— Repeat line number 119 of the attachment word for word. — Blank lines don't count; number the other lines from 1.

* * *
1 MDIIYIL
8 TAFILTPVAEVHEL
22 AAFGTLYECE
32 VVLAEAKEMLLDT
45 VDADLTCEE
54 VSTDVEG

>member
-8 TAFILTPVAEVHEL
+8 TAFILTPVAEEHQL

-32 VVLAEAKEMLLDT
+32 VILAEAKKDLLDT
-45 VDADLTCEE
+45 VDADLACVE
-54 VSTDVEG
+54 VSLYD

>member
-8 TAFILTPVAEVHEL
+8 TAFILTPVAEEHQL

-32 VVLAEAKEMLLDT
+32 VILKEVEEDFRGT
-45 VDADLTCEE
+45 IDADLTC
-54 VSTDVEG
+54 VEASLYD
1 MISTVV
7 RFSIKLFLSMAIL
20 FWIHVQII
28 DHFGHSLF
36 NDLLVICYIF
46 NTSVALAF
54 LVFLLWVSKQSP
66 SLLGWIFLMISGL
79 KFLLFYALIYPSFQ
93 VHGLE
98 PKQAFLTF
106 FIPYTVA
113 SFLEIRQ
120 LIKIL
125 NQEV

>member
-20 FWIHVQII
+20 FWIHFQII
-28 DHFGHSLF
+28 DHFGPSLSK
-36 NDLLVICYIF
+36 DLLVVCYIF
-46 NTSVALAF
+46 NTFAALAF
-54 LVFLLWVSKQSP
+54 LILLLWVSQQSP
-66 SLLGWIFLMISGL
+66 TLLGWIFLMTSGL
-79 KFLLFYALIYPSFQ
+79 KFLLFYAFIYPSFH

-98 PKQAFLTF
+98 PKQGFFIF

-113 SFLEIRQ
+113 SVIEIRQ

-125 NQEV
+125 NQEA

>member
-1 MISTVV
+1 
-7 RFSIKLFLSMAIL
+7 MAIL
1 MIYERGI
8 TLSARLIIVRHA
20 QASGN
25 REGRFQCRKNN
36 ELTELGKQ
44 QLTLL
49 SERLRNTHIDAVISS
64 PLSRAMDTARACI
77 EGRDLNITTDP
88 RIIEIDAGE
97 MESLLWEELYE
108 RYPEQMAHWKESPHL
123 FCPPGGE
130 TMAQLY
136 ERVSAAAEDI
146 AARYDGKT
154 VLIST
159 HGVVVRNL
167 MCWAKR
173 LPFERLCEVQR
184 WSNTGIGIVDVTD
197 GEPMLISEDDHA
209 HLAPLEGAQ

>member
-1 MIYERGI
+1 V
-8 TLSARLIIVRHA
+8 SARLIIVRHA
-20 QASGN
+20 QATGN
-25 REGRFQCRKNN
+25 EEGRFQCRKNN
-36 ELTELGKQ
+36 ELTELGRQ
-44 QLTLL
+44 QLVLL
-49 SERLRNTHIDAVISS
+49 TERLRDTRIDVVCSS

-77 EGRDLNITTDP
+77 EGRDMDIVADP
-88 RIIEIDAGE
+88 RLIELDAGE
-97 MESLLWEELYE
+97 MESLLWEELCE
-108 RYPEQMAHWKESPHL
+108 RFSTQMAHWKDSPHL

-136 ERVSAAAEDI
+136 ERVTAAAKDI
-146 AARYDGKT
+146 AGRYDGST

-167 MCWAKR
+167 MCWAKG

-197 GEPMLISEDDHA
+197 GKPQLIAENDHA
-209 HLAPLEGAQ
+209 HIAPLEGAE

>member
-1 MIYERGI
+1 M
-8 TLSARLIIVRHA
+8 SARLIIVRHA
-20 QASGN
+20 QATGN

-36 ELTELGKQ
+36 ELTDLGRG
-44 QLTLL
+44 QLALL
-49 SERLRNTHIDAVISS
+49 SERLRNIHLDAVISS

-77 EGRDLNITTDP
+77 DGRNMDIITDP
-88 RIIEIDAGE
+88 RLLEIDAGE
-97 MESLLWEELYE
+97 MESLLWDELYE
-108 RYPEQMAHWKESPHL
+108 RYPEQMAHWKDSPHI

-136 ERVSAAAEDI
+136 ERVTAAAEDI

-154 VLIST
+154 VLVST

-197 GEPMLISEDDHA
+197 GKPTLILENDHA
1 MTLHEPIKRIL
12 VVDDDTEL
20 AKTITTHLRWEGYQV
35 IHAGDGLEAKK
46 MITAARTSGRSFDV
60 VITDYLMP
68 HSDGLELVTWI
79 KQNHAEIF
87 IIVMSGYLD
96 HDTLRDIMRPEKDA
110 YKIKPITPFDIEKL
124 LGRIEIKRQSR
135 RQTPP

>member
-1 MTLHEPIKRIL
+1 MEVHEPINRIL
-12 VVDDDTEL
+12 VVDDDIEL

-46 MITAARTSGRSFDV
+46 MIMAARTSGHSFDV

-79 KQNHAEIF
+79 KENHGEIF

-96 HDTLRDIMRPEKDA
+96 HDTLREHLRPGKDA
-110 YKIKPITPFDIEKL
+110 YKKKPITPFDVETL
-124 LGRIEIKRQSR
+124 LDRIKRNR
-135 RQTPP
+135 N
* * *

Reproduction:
+197 GKPQLIAENDHA